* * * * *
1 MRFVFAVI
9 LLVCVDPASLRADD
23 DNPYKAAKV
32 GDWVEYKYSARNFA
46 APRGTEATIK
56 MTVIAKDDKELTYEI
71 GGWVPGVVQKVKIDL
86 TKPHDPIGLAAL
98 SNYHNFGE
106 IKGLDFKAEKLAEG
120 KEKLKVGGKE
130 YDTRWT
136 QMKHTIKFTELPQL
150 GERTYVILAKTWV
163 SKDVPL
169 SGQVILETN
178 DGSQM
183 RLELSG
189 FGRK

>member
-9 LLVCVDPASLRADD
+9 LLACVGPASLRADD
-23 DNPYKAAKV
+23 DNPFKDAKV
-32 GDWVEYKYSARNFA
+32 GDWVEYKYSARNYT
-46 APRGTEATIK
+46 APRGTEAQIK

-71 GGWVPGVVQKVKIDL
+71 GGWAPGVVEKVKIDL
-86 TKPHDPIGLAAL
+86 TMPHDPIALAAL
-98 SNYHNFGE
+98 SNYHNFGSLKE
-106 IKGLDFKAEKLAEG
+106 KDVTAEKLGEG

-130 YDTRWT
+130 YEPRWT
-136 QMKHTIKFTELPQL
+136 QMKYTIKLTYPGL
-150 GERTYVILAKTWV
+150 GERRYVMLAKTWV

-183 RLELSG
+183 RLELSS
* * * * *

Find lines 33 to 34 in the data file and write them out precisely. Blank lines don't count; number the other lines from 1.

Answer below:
-98 SNYHNFGE
+98 SNYHNFGSLKE